Last week in the Middle East, violence escalated in Yemen, Iraq, and Palestine. In Syria, regime and allied forces continued their advance in the Greater Idleb area, while Turkey warned that it will retaliate against further attacks on Turkish forces. Demonstration events remained high across the region, particularly in Lebanon, Iran, Palestine, and Turkey, although ACLED records a small decrease compared to the week prior.
In Yemen, major clashes were reported in areas near Marib city, northern Ad Dali, Hodeidah, and Taizz. Most frontlines remained static, with minor territory retaken by anti-Houthi forces in Sanaa and Al Jawf governorates. Significant fighting also continued northeast of Sanaa and in two areas of Al Bayda governorate. Saudi-led air raids increased throughout Yemen, with nearly 50 airstrikes recorded during the week. Most targeted positions were along the frontlines in Al Jawf, Sadah, Sanaa, and Marib governorates. ACLED also records an increase in violence in Hodeidah governorate, where clashes were reported in addition to daily artillery fire. Conversely, relative calm took hold in Hajjah, with no battles reported in the governorate last week.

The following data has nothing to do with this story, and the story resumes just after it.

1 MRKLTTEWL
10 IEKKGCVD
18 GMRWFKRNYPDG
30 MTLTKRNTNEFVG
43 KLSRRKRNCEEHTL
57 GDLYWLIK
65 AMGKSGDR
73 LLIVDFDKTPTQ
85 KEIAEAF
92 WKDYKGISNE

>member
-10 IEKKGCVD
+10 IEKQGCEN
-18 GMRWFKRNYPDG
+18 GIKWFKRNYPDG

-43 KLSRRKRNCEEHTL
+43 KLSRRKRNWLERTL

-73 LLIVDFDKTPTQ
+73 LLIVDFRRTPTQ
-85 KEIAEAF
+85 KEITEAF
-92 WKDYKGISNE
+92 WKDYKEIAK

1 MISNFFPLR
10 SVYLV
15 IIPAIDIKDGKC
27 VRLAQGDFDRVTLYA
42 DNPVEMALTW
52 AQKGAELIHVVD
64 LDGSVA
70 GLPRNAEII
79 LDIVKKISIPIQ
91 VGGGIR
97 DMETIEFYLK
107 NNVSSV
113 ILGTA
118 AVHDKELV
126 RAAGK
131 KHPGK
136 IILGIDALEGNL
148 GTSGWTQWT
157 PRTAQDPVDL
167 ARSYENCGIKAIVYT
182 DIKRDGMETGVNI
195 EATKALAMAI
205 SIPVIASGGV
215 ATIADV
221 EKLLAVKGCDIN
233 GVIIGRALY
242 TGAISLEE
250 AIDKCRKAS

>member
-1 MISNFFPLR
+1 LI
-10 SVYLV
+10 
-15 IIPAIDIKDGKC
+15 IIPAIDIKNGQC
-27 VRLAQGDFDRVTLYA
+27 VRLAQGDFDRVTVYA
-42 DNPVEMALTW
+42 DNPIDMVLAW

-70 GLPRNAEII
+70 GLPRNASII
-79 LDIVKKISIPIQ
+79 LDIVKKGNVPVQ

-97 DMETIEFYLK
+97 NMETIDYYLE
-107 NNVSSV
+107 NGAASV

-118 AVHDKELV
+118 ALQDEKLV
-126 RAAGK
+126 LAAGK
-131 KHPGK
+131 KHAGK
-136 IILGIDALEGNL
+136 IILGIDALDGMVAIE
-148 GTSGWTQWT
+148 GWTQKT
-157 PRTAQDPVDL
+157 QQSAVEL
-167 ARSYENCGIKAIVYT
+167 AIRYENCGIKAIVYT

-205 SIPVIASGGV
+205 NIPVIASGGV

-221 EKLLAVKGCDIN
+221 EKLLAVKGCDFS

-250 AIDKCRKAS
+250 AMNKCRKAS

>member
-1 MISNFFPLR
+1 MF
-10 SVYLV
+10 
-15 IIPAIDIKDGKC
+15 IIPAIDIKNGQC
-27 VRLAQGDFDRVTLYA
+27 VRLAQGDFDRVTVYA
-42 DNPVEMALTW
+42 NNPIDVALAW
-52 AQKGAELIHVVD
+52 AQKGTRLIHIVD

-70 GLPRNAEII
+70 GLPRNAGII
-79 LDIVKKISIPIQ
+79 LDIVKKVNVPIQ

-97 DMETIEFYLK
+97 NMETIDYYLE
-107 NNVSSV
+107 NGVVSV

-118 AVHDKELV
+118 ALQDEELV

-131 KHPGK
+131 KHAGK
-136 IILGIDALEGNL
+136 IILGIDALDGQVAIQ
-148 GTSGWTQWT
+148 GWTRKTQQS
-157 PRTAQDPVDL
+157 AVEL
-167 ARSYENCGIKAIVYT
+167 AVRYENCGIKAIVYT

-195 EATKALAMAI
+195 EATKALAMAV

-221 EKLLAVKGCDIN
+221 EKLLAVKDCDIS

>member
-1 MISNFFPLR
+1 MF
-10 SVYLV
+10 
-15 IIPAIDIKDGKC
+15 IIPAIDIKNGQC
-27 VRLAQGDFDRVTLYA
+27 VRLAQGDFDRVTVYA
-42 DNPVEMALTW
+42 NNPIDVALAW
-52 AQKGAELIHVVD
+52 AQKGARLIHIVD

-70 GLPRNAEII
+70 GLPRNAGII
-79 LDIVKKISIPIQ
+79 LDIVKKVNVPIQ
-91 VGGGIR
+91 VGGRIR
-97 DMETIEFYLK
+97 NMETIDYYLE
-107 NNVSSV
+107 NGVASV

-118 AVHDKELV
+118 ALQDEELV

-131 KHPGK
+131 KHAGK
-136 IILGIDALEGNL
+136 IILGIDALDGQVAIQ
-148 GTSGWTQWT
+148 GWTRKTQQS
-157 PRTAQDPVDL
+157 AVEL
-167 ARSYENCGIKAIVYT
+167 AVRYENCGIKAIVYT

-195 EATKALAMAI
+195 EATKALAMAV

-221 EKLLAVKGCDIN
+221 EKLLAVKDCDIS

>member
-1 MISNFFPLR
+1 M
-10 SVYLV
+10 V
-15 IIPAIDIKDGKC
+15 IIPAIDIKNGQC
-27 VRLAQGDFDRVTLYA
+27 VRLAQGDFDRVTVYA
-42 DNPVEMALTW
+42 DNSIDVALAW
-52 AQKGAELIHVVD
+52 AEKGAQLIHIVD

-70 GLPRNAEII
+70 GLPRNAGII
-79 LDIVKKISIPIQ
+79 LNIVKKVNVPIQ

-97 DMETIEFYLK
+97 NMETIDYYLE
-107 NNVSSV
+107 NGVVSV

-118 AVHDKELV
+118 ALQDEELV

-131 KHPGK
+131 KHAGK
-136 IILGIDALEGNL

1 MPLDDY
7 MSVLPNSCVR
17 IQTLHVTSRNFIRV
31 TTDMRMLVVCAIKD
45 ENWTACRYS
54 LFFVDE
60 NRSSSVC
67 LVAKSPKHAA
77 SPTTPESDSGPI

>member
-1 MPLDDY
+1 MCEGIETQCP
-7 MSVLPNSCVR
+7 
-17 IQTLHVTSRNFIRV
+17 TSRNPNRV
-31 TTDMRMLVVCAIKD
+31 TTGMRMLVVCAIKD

Implementation of the ‘Riyadh Agreement’ effectively came to a halt. The 5 February deadline passed with no prisoner swaps reported between pro-Southern Transitional Council (STC) and pro-Hadi forces. Small-scale troop redeployments occurred in Abyan and Aden governorates, but Security Belt Forces (SBF) in Aden reportedly refused to grant the entry of pro-Hadi and Saudi forces. Saudi aircrafts allegedly dropped flares over the SBF positions, but the pro-Hadi and Saudi troops withdrew to Shuqrah in Abyan (Aden Al Ghad, 8 February 2020). Sanaa International Airport was officially reopened for humanitarian flights and allowed for the transportation of patients to Amman, Jordan for medical treatment for the first time in three years (Aden Al Ghad, 3 February 2020).